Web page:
Evidence for serotonergic modulation of circuit formation

The relatively early differentiation of serotonergic neurons during development suggests serotonergic modulation of other developing neurotransmitter systems. By early postnatal development, adult serotonergic innervation patterns are present in the rat CNS [36]. In rhesus monkeys individual pyramidal cells receive relatively constant serotonergic innervation from 2 weeks to 10 years of age, while dopaminergic inputs are selectively altered over time [37]. Thus, serotonin signaling may be a prominent modulator of development of other neurotransmitter systems and circuitry (Table 3).

Table 3
Serotonergic manipulations affecting neuronal morphology

Genetic variants of the serotonin transporter in both humans and mice indicate that reduced or absent SERT function alters adult cortical features. Specifically, mice lacking SERT have a significantly thinner cortical layer IV compared to control mice [38]. The serotonin-transporter linked promoter region (5-HTTLPR) is a polymorphic region of the human SERT promoter sequence that is associated with altered SERT transcription [39]. Imaging studies in human subjects indicate that gray matter volumes, assessed by voxel-based morphometric analysis, are affected as a function of the 5-HTTLPR allele. The most consistent finding is a decrease in gray matter volumes in subjects homozygous for the S allele, which is associated with reduced SERT transcription [40,41]. Another interesting finding is that 5-HTTLPR variation modulates basal neural activation [40], implying a broader role for SERT function in brain activity.

One of the most intensely studied examples of serotonergic modulation of morphology is the somatosensory cortex in the rodent. In particular, the sensory cortex, or barrel cortex, receiving input from whisker sensory neurons is morphologically disrupted when serotonin levels are altered during development using genetic or pharmacological methods. This subject has been well reviewed [42] and will not be discussed in great detail here. Importantly, these morphological changes do have functional consequences. SERT null mice with altered barrel cortex formation are also impaired in somatosensory cortical responses, as assessed by local glucose utilization during whisker stimulation [43]. Pharmacological depletion of 5-HT during early postnatal development rescues both barrel cortex malformations [44] and the somatosensory cortical response in SERT null mice [43], therefore the structural abnormalities and functional consequences are likely a result of elevated extracellular serotonin during a critical developmental window. In order to understand how altered serotonin levels affect cortical features, individual neuronal morphology must be examined.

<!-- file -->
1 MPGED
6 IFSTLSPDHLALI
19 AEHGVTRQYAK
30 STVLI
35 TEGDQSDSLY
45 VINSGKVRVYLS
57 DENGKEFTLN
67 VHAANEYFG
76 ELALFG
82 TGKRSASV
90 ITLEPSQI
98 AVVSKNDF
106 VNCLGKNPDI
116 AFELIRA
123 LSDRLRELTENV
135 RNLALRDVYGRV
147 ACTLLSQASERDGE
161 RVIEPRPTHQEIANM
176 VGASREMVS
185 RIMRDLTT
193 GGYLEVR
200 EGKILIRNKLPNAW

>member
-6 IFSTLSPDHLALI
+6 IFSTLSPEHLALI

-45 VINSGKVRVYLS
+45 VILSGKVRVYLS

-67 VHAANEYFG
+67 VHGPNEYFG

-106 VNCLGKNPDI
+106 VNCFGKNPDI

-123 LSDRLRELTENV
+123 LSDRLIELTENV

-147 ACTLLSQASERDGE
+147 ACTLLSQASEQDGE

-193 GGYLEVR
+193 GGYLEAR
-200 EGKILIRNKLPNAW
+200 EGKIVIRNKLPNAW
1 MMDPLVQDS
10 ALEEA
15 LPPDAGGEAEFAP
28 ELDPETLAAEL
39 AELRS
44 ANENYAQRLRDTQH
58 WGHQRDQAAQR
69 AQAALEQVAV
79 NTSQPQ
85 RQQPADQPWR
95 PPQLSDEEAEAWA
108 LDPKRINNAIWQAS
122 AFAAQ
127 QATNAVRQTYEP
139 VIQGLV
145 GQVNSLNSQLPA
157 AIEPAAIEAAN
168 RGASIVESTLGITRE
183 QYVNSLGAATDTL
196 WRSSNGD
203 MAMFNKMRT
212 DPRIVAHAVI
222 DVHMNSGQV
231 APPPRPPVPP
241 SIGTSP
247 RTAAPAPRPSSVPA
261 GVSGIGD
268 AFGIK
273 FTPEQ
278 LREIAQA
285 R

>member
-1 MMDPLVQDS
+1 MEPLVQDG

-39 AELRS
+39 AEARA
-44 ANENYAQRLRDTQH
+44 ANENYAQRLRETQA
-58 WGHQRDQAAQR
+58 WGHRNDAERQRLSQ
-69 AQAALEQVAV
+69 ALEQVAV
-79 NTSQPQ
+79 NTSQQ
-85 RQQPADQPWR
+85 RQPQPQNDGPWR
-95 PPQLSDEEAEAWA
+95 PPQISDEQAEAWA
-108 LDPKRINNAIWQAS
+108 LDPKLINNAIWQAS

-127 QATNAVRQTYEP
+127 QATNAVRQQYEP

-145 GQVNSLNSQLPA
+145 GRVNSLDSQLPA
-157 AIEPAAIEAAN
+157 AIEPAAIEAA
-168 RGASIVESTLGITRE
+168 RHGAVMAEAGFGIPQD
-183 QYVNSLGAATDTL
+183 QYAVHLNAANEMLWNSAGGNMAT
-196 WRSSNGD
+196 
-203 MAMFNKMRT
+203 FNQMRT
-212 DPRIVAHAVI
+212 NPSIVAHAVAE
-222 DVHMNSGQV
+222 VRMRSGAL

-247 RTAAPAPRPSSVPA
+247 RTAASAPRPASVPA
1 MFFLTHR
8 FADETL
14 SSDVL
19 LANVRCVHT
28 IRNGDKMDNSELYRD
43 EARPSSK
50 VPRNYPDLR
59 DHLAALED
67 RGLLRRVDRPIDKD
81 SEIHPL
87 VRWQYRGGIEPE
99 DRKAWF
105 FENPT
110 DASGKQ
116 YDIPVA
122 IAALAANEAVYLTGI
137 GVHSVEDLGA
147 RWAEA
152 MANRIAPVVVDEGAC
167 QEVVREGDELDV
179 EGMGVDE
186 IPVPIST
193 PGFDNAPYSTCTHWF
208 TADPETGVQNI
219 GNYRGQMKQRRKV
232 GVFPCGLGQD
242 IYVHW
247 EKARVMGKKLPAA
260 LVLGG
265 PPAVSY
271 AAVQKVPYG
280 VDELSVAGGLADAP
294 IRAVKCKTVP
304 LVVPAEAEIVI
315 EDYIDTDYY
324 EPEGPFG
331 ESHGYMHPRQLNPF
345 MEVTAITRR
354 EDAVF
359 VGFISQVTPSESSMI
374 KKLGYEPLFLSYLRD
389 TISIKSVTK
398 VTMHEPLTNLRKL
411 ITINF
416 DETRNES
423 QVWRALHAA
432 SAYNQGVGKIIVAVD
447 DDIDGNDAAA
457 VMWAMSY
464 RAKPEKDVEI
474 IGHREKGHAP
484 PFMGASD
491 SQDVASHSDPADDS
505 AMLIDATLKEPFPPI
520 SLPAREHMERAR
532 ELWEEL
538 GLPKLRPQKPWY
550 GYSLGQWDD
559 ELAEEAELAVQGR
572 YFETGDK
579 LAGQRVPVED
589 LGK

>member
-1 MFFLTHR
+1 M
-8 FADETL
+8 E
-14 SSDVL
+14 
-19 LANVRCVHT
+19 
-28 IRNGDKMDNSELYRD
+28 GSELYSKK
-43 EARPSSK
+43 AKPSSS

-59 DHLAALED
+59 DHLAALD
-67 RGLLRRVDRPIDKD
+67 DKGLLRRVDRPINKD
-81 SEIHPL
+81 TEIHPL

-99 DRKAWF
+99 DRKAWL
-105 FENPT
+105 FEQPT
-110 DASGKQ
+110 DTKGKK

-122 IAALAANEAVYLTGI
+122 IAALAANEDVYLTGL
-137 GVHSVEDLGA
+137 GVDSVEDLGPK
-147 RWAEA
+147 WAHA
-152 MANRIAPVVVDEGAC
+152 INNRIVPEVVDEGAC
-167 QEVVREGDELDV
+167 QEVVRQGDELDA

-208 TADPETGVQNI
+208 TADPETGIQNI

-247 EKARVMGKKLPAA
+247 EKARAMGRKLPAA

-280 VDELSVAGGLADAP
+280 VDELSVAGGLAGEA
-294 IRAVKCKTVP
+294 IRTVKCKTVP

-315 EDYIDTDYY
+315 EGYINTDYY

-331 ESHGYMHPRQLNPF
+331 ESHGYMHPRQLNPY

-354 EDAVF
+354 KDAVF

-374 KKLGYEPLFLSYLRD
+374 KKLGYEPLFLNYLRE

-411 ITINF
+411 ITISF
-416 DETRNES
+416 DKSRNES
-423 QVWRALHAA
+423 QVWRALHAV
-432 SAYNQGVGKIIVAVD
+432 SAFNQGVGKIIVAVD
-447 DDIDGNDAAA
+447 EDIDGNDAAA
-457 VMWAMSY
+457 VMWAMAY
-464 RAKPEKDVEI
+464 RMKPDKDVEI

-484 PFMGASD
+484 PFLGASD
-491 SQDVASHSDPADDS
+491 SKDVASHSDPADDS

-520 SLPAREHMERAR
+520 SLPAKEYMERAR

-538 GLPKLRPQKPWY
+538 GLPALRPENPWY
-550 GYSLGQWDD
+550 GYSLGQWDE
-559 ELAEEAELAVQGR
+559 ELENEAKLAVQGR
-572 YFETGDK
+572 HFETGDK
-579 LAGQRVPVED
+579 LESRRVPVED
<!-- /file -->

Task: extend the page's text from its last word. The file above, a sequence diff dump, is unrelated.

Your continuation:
Recently the role of serotonin in interneuron morphology and migration has been addressed. Pharmacologically decreasing serotonin levels in the embryonic rat using the serotonin synthesis inhibitor parachlorophenylalanine (PCPA) disrupts the maturation of pyramidal neurons of the somatosensory cortex by reducing dendritic arborization [45]. Serotonin depletion also alters migration of interneurons in vitro [45]. The cellular mechanisms responsible for serotonergic modulation of interneuron migration and maturation are beginning to be elucidated. Serotonin directs thalamocortical axon pathfinding in slice culture by modulating cellular responses to netrin-1 through 5-HT1B and 5-HT1D receptor activation and the downstream effects on intracellular cAMP levels [46]. A recent study using time-lapse video directly demonstrates that application of excess serotonin can reduce migration distance of embryonic interneurons in cortical slice cultures [47]. The authors also show altered cortical interneuron positioning in a SERT null mouse model of excess serotonin, demonstrating the ability of excess serotonin to alter interneuron migration in vivo. 5-HT6 receptor activation is responsible for decreased interneuron migration, again by affecting cAMP production [47]. Clearly the evidence suggests a role for serotonin receptor-activation and signaling cascades in modulating interneuron migration and axon pathfinding directly. In an alternate view, one study proposes that reducing serotonin levels during development reduces expression of cell adhesion molecules in the brain, which in turn impairs migration and induces deficits in synaptogenesis [48]. Both mechanisms may contribute to morphological aberrations associated with altered serotonin signaling during development.

Serotonergic dysfunction in physiology and behavior

Despite the ability to survive to adulthood with grossly normal brain morphology, mice lacking most central serotonergic neurons exhibit defects in development of respiratory circuitry. Ablation of Lmx1b [10] and Pet-1 [49], genes encoding transcription factors necessary for serotonergic differentiation, in central serotonergic neurons of the mouse arrests the development of these cells. These animals exhibit disrupted respiratory rhythms that are normalized by 9–10 days of age, indicating a developmental window where lack of serotonin delays maturation of respiratory circuits due to depressed excitatory drive to the respiratory rhythm generator [911]. Application of a 5-HT2A agonist rescues postnatal ventilation defects [10] suggesting that aspects of respiratory circuitry are intact despite the loss of serotonin during development.